5.5 kilometers of old rail line turned community trail connects beautiful downtown Kitchener to the heart of uptown Waterloo, Victoria Park to Waterloo Park, goose to peacock, physicist to factories — it’s all along the line. Established in 1997 as a joint effort between the two cities, the Iron Horse Trail moves an awful lot of local traffic.

Let’s abandon feet for taste buds and explore the real thing at hand here — food and drink! The Iron Horse Trail has become gastronomical highway. Walk with me and experience the trail the best way. Let’s eat it!?  

Let’s start in Kitchener at Ottawa St — Stock Exchange is my first stop. It’s not open to the public, but we’re family so I sneak in. Jill makes an amazing product we know and love, but rarely take time to make — nutrient dense and delicious bone broth. Available in over 200 stores, it’s all made here — a bones throw from the trials head. A perfect first stop, the frozen tubs will act like a cooler in my bag. 

The next stop is Short Finger Brewing. In addition to being the number one spot for homebrew everything, Rob and team brew beer — amazing barrel aged funky, fun beer. Grab a few bottles for later and have at least one in their tasting room while you enjoy some “where did this come from” incredibly good Vietnamese food from local food hero Thomson Tran and Wooden Boat Food Co. in the same building. Bahn mi and beer in hand, brewery bay doors open, trail rolling by — the horse is good.   

Once we’re back on the trail, it’s time for ice cream, KW is spoiled with culinary stars and Four All Ice Cream may top the list. Not much to say here, Four All rocks and you know it. They make some of the best ice cream money can buy; it’s that simple. Just off the trail it somehow transforms the concrete banks of Schneider Creek to something truly sublime.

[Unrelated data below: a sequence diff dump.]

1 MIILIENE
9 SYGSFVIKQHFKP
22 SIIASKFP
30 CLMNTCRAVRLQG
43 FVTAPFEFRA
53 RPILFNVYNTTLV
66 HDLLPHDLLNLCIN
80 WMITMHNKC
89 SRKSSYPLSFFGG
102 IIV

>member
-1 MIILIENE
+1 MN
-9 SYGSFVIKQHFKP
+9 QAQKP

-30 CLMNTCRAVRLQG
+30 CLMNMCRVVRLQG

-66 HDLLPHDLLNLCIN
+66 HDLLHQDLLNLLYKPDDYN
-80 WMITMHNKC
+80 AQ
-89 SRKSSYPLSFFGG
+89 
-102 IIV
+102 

Onward, we’ll make your way through Victoria Park where one will always be tempted by the amazing smells of a myriad of multicultural barbecues and where families and friends gather over feasts taking advantage of the park. This area is also home to some great neighborhoods where you are sure to see community gardens, signs for the annual Cherry Park Cherry Fest. If the wind blows just right, smells of the smoker at T and J’s Seafood cranking out top notch goods. 

That reminds me, you’ll cruise right past City Cafe where you can find the best bagels in the 519. Be sure to pull a wide u-turn, get some T and J’s smoked salmon to top the bagels.

Back on track and nearing Belmont Village, our bag will be growing heavy and our bellies should be nearing full. No stopping this time, but just drool through the next 1,500 metres passing Graffiti Market, Arabella Park, Culinary Studio, Belmont Bistro, Raja Fine Indian — to name a few. 

Next bend brings Vincenzo’s, the culinary gateway to Uptown Waterloo, so we should load up on cheese. Leaving Vincenzo’s we are once again overwhelmed with dining options, until we reach trails end in Waterloo Park we won’t be out of sight or smell of great local gems, Red House and Thai Sun boasting tempting patios to the wavering walker.  

Unique buildings and architecture surround us as we enter the park. The juxtaposition of the Grist Mill is not lost, the windows of the Perimeter Institute playing backdrop to the Mill’s stone walls really sum up Waterloo nicely for me. I’m off to see a peacock about some cheese and enjoy a beer under the shade of a large old tree. The laws about that are changing, right?

Check out my recipe online for an incredible pho style soup using beef broth from the Stock Exchange — Iron Horse Soup. 

Nick Benninger is a local chef and restaurant owner.